SEO poisoning: Beware of suspicious links to avoid malware infections

David Strom 3 Oct 2022

Seemingly innocent searches can tempt you with malware-infested links.

Getting infected with malware isn’t just clicking on an errant file, but it usually occurs because an entire ecosystem is created by attackers to fool you into actually doing the click. This is the very technique behind something called SEO poisoning, in which seemingly innocent searches can tempt you with malware-infested links.  

The malware chain begins by an attacker generating loads of fake web content that are intended to “borrow” or piggyback on the reputation of a legitimate website. The fakes contain the malware and manage to get search results to appear higher on internet search engines by using pairs of attackers: One poses the question on a forum, while the other “answers” with a link that contains the malware.

This way, the attackers can lure victims who are more likely to see and trust search results with a higher ranking. These conversations poison the online internet forums with various links that point to a ZIP file archive. The archive contains the initial stage of the malware. Later stages collect data on your IP address and other user information, and screens your endpoint to ensure that it is running Windows and meet other target criteria.

One such poisoning attack has been recently seen involving the malware GootLoader. This is a multi-staged JavaScript malware package that has been in the wild since late 2020. CISA named GootLoader a top malware strain of 2021. Earlier this year, it targeted users searching for plea agreements, but lately, the threat actors are targeting users who are about to be laid off and searching for transition services and other employment-related documents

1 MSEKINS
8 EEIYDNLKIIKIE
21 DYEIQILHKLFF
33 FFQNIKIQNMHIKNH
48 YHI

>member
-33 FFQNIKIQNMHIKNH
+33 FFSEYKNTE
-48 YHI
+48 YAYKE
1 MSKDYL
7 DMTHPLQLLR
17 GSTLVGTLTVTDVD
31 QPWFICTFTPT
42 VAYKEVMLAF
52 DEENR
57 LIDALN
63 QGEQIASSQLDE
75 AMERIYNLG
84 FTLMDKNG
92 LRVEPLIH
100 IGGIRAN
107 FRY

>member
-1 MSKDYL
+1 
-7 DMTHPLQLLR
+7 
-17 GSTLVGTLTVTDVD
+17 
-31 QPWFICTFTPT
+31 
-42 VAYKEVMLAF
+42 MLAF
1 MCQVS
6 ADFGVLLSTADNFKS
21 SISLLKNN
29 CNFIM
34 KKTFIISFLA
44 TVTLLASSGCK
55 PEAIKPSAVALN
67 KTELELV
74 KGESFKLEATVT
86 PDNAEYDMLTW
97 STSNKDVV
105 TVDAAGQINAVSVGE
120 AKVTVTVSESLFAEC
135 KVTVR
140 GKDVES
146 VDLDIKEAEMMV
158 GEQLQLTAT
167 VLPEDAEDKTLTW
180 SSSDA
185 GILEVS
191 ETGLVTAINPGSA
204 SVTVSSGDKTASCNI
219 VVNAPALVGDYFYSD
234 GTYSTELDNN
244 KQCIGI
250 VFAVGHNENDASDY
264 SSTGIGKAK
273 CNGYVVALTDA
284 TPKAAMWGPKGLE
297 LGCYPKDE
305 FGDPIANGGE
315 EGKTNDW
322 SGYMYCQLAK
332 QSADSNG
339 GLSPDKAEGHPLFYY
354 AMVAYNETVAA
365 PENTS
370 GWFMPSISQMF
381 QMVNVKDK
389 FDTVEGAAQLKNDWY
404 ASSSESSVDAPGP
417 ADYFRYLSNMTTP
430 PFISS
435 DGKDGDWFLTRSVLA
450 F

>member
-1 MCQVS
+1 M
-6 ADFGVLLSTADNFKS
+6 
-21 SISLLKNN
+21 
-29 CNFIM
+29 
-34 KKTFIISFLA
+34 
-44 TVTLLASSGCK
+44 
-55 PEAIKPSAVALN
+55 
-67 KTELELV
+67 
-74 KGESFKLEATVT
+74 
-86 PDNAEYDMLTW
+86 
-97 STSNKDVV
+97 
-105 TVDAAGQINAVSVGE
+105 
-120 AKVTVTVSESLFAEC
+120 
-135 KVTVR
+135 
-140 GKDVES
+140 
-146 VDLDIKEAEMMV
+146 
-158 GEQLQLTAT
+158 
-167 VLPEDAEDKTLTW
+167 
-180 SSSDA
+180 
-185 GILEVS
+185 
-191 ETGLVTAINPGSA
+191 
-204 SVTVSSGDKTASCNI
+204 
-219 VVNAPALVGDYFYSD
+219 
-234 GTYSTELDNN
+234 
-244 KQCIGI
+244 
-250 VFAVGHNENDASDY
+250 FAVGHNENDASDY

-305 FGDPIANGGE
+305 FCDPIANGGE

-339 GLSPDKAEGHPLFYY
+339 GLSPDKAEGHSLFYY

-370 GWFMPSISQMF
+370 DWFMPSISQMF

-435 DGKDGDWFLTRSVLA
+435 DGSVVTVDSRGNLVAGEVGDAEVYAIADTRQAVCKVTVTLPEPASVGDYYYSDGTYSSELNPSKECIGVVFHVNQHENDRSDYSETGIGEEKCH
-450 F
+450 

Researchers have attributed the malware to a group they call TAC-011 that has been in operation for several years and compromised hundreds of legitimate WordPress websites. 

How to fight back against SEO poisoning attacks

There are several proactive measures you can take to fight these sorts of attacks. First off, pay attention to what you are viewing in the search results page. While the poisoned link appears legitimate, it doesn’t usually survive closer inspection. For example, the transition documents cited above were included in a sports streaming website — that's how these results get their Google boost and show up higher in the SEO rankings. Being aware of what you are about to click on is always good advice.

Second, you should also pay attention to any included links on a search page and match up what the text says with the specific URL. Next, use Windows Group Policies to prevent malicious file types (GootLoader uses JavaScript files) from automatically running. Researchers are keeping track of GootLoader phony websites and new tactics.

Finally, any HR-related documents should be available on internal servers and should make this situation — as well as how to request the appropriate document — clear to employees.

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